Landscape: User-centric interface

A. Overview

The task of representing a program's interface has remained a problem for software designers. Although a program may be represented to the user in terms of its functionality (i.e., routines), the ability of novice users to access and manipulate their own data is largely lost, as one must instead expend effort learning yet another program's interface--often an arbitrary model of what a programmer or designer thought the user might want.

The present invention provides a system with methods for portraying representations of whole ranges of data which the user might encounter and the functionalities which underlie that data. The user finds himself or herself in a representation of his or her own world, of the user's own data, which he or she is familiar with, instead of an abstraction which has little relevance to what the user is actually doing. Instead of forcing the user to adopt an abstraction based on a program's functionality (which typically users will only utilize ten to twenty percent), the present invention provides a graphic surface which only shows items which the user has shown an interest. In other words, the graphic surface includes objects whose functionality is 100% utilized by the user. Thus, the graphic surface is modeled more after the user (i.e., the user's actual data) and, therefore, modeled far less on what a programmer or designer thought the user might want.

The present invention, therefore, provides a world or "landscape" which includes representations of objects important to the user. Objects which are important to the user include, for example, the user's house, the user's car, the user's pet, and the like. With this approach, the user can build a world and select into that world objects which the user finds to be of interest.

B. Landscape

FIG. 2 illustrates a preferred interface 200 of the system of the present invention. As shown, the interface includes a graphic surface or "landscape" 210. The landscape 210 comprises a bit map background and one or more persons and associated items which may be placed in the landscape. At the outset, the system generates a default set of objects based on parameters initially provided to the system by the user, typically provided through an interview. An exemplary interview might include questions asking whether the user is married, what is the name of the user's spouse, how many children does the user have and what are their names, how many cars does the user have, and the like. In this manner, the system gleans core information about the user's family and then chooses an optimal representation for that family on screen.

For an embodiment adapted for the abovementioned family use, the landscape would include representations geared toward representing that family. It would include, for example, representations of adults, children, cars, motorcycles, houses, pets, and the like. In an embodiment adapted for business use, on the other hand, the landscape would include objects geared for representing the user's own data in his or her business world. In such an embodiment, the landscape would include, for example, representations of price items, inventory, collections, and the like. Regardless of the adaptation of the present invention (i.e., whether for home or for business), the graphic surface contains only items which pertain directly to the user; it does not contain items which pertain to different parts (i.e., functionality) of the underlying program per se.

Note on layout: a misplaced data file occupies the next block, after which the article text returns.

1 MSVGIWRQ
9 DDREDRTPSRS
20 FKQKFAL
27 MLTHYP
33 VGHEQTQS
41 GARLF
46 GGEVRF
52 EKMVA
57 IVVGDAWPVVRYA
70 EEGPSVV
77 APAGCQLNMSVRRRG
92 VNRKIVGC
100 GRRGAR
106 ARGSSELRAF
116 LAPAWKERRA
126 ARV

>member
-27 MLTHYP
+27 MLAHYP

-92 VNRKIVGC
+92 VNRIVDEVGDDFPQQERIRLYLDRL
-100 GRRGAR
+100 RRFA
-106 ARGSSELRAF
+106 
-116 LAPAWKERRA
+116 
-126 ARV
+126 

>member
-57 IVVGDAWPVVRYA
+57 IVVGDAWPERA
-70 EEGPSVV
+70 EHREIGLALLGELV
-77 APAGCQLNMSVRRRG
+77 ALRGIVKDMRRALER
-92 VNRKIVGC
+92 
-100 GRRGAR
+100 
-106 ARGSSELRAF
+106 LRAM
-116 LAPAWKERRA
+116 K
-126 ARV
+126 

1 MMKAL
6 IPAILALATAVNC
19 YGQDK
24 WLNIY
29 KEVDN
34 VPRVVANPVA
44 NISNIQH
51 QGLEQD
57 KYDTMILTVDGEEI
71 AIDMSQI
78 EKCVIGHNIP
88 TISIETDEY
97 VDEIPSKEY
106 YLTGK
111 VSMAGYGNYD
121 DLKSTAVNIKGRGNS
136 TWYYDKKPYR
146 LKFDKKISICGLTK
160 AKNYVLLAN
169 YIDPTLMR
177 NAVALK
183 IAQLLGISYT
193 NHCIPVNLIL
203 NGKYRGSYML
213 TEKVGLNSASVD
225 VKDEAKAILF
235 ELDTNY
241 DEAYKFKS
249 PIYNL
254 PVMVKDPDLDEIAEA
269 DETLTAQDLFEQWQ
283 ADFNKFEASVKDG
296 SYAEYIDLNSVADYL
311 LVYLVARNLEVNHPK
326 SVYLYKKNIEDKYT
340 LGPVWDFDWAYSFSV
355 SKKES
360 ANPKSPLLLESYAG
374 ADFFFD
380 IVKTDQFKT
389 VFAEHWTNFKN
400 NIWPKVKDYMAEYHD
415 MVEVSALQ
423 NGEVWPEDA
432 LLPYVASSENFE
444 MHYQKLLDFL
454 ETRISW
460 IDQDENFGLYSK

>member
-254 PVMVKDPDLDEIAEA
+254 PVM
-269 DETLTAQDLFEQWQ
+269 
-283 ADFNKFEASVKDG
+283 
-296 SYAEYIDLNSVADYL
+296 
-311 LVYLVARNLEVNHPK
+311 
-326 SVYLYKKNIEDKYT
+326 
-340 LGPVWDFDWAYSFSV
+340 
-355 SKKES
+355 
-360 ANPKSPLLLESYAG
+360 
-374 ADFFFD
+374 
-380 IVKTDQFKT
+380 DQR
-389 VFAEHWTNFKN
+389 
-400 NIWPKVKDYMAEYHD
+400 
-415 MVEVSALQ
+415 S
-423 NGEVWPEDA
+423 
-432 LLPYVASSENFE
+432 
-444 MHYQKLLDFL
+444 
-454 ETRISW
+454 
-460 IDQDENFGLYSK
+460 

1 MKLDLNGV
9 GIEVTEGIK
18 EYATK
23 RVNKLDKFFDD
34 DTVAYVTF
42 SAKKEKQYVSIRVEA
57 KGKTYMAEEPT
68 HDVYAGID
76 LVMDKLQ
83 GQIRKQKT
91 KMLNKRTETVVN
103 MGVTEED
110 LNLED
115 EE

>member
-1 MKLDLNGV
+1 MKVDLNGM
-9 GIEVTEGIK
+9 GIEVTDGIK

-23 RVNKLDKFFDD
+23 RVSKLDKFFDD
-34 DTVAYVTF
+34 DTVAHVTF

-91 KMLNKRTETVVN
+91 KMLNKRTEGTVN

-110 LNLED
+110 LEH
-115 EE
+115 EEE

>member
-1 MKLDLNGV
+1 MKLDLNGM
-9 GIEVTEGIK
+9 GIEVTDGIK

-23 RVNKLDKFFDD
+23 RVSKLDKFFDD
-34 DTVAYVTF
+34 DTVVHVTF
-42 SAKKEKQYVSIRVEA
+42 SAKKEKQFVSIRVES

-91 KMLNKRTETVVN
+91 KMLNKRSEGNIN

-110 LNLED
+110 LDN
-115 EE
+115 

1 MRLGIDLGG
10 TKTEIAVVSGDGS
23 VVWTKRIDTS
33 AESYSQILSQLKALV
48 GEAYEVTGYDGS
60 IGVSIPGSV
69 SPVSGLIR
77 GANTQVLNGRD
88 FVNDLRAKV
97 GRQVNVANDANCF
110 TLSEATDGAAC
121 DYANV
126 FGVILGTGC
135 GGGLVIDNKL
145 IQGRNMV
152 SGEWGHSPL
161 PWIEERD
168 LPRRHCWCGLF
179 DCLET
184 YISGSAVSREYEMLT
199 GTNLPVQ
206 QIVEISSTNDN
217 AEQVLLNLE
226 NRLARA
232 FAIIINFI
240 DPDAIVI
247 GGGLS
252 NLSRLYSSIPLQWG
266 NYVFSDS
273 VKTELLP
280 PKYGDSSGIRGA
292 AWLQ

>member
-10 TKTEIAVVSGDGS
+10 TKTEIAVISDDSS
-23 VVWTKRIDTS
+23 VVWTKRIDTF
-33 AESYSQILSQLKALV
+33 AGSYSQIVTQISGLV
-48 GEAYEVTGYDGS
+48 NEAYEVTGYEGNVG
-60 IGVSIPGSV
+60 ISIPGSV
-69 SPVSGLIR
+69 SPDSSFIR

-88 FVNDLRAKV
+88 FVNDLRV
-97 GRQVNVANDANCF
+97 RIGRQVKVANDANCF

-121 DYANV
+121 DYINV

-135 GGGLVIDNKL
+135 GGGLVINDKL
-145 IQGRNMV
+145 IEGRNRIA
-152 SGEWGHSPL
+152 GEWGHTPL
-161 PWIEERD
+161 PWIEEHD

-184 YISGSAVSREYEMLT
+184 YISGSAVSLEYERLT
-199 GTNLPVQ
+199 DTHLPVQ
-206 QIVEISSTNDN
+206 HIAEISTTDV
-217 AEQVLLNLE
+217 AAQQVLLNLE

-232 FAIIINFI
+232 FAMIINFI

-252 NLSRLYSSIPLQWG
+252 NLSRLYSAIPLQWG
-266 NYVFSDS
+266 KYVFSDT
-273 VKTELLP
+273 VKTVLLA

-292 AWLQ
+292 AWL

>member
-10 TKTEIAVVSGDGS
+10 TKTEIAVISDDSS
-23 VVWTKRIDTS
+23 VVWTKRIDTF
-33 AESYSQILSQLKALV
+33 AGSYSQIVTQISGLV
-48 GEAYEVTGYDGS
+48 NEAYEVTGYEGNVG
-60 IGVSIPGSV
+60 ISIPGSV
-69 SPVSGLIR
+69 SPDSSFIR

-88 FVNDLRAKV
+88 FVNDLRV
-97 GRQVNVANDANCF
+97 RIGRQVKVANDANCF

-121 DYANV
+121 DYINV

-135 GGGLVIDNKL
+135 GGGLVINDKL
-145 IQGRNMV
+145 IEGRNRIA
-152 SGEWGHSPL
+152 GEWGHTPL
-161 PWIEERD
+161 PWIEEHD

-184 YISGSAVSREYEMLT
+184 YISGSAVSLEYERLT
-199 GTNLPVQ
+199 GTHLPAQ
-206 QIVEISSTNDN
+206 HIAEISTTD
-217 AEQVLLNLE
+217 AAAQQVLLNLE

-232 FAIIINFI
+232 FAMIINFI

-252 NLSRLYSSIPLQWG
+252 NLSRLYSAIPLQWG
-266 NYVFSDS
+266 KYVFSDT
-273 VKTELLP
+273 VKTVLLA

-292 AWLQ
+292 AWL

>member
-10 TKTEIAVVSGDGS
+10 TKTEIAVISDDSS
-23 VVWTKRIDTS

In addition to the graphic surface or landscape 210, the interface 200 also includes icon representations of task 220. Thus the interface 200 also allows the user to access particular functionality of the program in a traditional manner, if desired. As also shown, the interface 200 also includes a next button 230, a previous button 235, a log on/log off button 240, and a help button 250. The next button 230 navigates from icon to icon, according to a defined order.

The system is designed for operation by multiple users, but on a single PC (e.g., family members using a single family PC). To guide each session, therefore, the user selects the log on/log off button 240 to sign in. Once a particular user signs on, the system allows the user to only access his or her data, or data which another user has decided to share.

C. Invoking a user's own data

The user gains access to his or her data by selecting (e.g., clicking on with a screen cursor/mouse device) the element on the landscape associated with the desired data. To access the user's own personal data, for instance, the user would select or click the adult FIG. 260. The result of this action is shown in FIG. 3.

In response to the above user input, the system displays the dialog 310, as shown in FIG. 3. Here, clicking on the figure brings up a list of data items relevant to this object--the user himself. The current data items, for the user of this example, include To Do items. From this list, the user can "drill down" to particular data items, by selecting (e.g., double clicking) on the desired item. Double clicking on the To Do item 315, for instance, brings up a To Do editor loaded with the particular To Do data item for this user. Thus selecting a particular object in the graphic surface brings up a list of items which are specific to that particular object.

FIG. 4 illustrates the operation for the user's house. In response to the user selecting (e.g., clicking) house 410, the system displays house dialog 415. In a manner similar to that described above for the user dialog 310, the house dialog 415 includes data items specific for the house. Relevant data items for the house include, for instance, upcoming maintenance items, insurance policies, and other data items or documents relevant to that particular object. In this manner, the dialog 415 serves as a navigator for navigating particular data items which are relevant to a selected object.